The Economist, Oct. 21, 2017
Globalisation has marginalised many regions in the rich world
“Enterprise zones”, which typically use tax incentives and hiring subsidies to encourage businesses into areas of concentrated poverty and joblessness, do little good. California’s 42 enterprise zones have failed to raise employment in targeted areas, according to analysis by Mr Kolka and David Neumark, of the University of California at Irvine. [Subscription required, you can request an electronic copy of the article by sending an email to firstname.lastname@example.org.]
Knowable, Oct. 25, 2017
Making the case against memories as evidence
Elizabeth Loftus, famed for her pioneering work on the fallibility of memory, has kept some interesting company over the years: Ted Bundy, O.J. Simpson, Timothy McVeigh. When high-profile court cases hinge on memories, the defense often calls Loftus to the stand, and she embraces the chance to bring science into the courtroom, no matter who sits in the defendant’s chair. “I’ve consulted on a number of cases involving people who we now know were bad people,” says the UC Irvine psychologist.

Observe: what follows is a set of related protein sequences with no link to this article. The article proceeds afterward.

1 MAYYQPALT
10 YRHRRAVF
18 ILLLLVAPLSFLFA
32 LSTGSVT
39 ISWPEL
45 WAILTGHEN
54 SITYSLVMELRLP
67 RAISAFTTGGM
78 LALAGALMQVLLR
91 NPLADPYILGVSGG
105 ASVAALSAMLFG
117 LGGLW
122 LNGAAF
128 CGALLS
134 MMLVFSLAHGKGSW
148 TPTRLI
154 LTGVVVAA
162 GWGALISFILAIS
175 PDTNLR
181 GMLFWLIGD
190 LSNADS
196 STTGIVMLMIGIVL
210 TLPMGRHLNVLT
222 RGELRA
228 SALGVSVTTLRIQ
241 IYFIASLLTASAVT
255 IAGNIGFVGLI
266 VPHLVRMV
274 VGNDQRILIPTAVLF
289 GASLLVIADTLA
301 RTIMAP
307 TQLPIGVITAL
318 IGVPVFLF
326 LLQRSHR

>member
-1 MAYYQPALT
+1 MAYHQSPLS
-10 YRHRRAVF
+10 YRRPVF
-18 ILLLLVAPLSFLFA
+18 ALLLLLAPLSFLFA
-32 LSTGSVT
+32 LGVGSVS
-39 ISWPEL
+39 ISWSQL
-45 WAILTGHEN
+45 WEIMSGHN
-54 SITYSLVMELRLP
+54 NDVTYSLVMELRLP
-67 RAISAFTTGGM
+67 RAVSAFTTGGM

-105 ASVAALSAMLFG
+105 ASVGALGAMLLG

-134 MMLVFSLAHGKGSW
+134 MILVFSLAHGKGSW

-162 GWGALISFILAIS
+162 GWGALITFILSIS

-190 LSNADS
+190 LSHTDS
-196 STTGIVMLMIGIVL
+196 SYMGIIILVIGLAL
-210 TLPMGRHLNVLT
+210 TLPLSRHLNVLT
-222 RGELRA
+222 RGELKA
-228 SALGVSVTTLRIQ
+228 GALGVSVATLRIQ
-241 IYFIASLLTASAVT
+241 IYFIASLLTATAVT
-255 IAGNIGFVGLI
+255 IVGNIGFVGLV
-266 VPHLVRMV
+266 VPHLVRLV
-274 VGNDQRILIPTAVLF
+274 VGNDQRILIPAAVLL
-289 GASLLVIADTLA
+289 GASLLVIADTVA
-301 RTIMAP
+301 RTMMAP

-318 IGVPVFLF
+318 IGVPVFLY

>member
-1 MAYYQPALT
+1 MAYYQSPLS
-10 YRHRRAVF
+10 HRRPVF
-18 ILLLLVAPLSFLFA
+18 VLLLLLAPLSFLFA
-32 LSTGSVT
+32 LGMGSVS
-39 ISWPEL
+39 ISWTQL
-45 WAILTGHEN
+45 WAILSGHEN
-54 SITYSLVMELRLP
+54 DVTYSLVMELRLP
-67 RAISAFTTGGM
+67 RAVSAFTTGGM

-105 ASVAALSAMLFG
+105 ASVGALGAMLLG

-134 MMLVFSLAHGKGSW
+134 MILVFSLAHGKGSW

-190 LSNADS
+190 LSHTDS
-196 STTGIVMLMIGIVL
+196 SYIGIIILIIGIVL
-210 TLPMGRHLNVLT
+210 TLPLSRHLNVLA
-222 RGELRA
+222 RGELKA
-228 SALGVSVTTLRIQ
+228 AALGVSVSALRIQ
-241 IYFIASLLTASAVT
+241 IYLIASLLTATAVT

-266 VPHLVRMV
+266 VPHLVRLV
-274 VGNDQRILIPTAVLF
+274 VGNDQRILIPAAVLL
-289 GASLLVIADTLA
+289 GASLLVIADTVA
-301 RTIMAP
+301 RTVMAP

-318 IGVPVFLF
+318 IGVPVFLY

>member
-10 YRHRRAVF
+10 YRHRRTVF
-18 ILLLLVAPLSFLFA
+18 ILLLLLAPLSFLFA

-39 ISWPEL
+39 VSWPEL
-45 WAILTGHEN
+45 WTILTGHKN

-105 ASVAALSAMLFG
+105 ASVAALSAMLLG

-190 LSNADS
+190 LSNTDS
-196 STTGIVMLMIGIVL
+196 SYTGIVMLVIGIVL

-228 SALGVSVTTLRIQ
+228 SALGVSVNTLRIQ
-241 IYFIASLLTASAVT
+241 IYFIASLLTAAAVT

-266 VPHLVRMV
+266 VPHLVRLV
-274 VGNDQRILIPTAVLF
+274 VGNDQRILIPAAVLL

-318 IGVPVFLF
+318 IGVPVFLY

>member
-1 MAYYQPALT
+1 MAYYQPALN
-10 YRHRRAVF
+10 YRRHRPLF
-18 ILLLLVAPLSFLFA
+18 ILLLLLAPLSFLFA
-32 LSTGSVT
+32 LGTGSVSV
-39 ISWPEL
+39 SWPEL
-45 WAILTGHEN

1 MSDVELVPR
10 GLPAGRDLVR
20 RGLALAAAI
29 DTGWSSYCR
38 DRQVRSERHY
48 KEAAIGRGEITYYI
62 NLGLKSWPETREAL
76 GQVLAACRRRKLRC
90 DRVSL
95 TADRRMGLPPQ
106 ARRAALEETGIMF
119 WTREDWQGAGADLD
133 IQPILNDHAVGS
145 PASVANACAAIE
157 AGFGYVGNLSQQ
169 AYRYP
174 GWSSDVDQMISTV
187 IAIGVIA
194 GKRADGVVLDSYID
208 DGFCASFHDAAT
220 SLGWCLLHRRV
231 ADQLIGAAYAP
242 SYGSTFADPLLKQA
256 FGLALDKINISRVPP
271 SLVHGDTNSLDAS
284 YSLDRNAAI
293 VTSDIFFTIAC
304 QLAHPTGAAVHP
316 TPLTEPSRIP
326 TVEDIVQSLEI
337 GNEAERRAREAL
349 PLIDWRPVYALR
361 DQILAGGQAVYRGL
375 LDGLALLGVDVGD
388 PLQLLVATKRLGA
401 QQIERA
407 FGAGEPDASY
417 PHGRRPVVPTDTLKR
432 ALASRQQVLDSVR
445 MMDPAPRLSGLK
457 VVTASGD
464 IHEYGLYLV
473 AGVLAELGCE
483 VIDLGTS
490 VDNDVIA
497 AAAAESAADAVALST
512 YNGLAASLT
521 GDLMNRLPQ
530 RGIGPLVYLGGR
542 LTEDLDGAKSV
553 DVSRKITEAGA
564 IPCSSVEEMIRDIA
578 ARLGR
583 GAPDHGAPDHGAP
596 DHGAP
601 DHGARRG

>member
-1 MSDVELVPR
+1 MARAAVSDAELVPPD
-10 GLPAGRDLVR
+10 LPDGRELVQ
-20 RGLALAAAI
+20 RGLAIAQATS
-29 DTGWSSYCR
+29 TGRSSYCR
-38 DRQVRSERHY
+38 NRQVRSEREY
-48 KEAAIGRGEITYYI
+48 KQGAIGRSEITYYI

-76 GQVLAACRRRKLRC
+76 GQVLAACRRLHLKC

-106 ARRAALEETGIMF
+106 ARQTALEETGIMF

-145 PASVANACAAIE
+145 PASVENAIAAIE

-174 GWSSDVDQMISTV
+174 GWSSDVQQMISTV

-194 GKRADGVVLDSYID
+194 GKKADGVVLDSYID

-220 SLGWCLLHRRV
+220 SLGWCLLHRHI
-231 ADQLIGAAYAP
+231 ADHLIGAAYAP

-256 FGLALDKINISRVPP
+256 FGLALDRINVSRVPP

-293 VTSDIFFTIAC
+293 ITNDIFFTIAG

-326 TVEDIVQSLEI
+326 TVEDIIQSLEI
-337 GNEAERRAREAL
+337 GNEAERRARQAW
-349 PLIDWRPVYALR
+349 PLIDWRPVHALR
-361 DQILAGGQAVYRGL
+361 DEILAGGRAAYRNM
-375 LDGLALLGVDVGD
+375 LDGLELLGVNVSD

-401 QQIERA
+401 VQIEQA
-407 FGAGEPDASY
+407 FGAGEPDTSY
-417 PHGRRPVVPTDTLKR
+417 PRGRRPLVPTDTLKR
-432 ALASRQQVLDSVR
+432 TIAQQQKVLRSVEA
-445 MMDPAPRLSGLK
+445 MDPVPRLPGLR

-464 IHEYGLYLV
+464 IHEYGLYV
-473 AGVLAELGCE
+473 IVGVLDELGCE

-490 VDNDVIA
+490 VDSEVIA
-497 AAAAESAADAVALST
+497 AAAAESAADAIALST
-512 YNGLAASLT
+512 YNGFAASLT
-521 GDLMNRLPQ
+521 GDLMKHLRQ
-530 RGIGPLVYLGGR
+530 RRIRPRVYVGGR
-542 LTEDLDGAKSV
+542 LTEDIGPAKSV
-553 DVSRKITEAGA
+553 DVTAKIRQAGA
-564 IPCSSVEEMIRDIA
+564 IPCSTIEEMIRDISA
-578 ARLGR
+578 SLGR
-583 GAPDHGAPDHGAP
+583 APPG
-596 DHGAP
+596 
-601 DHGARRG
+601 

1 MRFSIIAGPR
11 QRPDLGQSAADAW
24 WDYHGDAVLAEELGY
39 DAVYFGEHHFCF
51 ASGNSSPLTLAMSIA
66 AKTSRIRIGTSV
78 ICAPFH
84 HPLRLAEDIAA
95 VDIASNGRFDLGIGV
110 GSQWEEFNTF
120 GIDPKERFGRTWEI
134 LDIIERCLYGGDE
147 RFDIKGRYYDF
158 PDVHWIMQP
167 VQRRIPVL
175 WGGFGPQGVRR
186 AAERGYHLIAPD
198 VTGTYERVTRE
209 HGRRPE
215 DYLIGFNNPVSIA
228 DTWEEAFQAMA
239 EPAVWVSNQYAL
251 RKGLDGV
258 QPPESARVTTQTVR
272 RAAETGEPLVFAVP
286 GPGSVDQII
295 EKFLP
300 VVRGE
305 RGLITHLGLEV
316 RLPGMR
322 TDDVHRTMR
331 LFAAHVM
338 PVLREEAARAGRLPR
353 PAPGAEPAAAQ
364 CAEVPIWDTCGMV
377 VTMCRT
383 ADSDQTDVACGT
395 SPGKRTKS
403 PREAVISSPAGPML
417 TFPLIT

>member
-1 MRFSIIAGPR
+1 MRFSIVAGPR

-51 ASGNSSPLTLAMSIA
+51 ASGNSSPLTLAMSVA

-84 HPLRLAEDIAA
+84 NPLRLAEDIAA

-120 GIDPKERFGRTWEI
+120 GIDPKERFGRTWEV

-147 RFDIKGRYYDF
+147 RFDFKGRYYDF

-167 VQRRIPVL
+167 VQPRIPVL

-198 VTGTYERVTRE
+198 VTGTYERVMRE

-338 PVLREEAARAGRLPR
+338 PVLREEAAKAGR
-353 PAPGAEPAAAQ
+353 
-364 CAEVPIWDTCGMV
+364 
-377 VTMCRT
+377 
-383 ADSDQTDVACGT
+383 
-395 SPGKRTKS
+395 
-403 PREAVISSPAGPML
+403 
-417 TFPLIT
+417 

NPR, Oct. 27, 2017
Radio Replay: Prisons of Our Own Making
[Starts at 29:14] Keramet Reiter has spent more than a decade researching the effects of loneliness on these inmates. She’s a professor of criminology at the University of California, Irvine and author of the book “23/7: Pelican bay Prison and the Rise of Long-Term Solitary Confinement.” Besides being a researcher, she’s also been a prison rights activist and human rights watch.
KCRW, Oct. 27, 2017
Make China Great Again
Xi is being called “the most powerful man in the world,” as China builds a modern military and may already have out-stripped the US economically. But will China be “great” for free speech, an independent judiciary or human rights? Guests: … Jeffrey Wasserstrom, University of California, Irvine ….
Money Life, Oct. 27, 2017
The editor of “Paid: Tales of Dongles, Checks and Other Money Stuff”, Bill Maurer Dean of the School of Social Sciences at UC Irvine, says “this book asks people to think of their favorite payment object, their most beloved thing that they thought nobody else in the whole world cared about.”
Previously “In the News”